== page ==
Where in-person events have many opportunities for people to connect, to bring a change of pace at events (via networking booths, coffee breaks, etc.) the opportunities are greatly reduced at virtual events. So, it’s imperative to have a good emcee in your corner who can create the right ambience and hold the event together.

3. Have a virtual event strategy

Keep in mind that a virtual event is radically different from an in-person event. Where there are many points of connection, engagement and overall stimulus at an in-person event, the virtual event isn’t loaded with as many opportunities. On top of that, there is of course the unspoken competition that is created by streaming platforms that offer entertaining and educational content. So keeping in mind the nature of consumption is very important to organizing a successful virtual event.

How long should a session be? What are some things that can be incorporated into a session without breaking the speaker’s flow while also helping the audience stay alert and engaged? What kind of tech will be most suitable for your particular event? Which platform would be the most conducive to host an event in an interactive manner? These are only some of the many nuances to consider when organizing a virtual event.

4. Keep cultural context and diversity in mind

A virtual event means that you are inviting the world. Since there are no geographical boundaries, anyone can turn up for your event. So if you can remember that and mix up the content that you will be presenting, that would keep a larger group of people engaged. This is another place where audience interaction becomes important. For example, Dan shared how it’s crucial to remember that calling out participants by their first name might be alright with an American or European audience, but would come off as rude with an Indian or Japanese audience of a particular age or social group.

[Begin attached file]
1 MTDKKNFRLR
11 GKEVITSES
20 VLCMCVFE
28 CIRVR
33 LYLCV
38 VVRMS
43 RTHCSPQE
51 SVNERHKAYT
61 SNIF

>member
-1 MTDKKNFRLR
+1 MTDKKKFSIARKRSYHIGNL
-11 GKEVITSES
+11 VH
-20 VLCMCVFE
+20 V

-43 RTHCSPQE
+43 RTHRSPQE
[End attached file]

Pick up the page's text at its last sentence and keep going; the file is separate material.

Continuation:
So, being aware of these nuances becomes important. Once you can see the people appearing in the chat for your event, you can ask everyone to do a first line of introduction, by sharing, if they are comfortable, their names and where they are signing in from. This can not just be a great icebreaker but also create a sense of diversity and community among attendees. Who does not like knowing that they are a part of a global village? And once you know your audience a bit, an emcee or moderator can then engage them keeping cultural context and inclusion in mind.

5. Have fun with it!

Who does not love a perfect surprise? Audiences are no exception to this. So if you can have some good Easter eggs hidden with your emcee or event host, that’s going to take audience engagement to the next level. Throw in a couple of small prizes or a really big prize at the end of some discussions and you will see that your audience become active participants. A game and ice-breakers are also good to get the metaphoric blood flowing through the event and lastly, perhaps surprisingly, a physical background dedicated for the event instead of a virtual one. Sure, green screens are great and have their own benefits but there’s something about a physical background that really grounds the audience and tells them that a lot of effort has been put into the event for them. After all, if an audience understands that they are wanted and the event is not just about the speakers, then they are going to not just sit through but bring more of themselves to an event. And isn’t that what great engagement is all about?


Now I will write something about myself. I like to be with people – but I don’t like it when the atmosphere is tense. That’s why I’ve learned to shorten the distance and make it bearable. Sometimes it’s even friendly. So much so that I host the largest conferences and panel discussions in Poland, and increasingly abroad.

My specialities are technology, environment and business. I am also a legal advisor (but that’s a longer story for another time). I have created dozens of radio and TV programmes, including a talk-show in English. I studied at Appalachian State University in North Carolina. And I love the United States.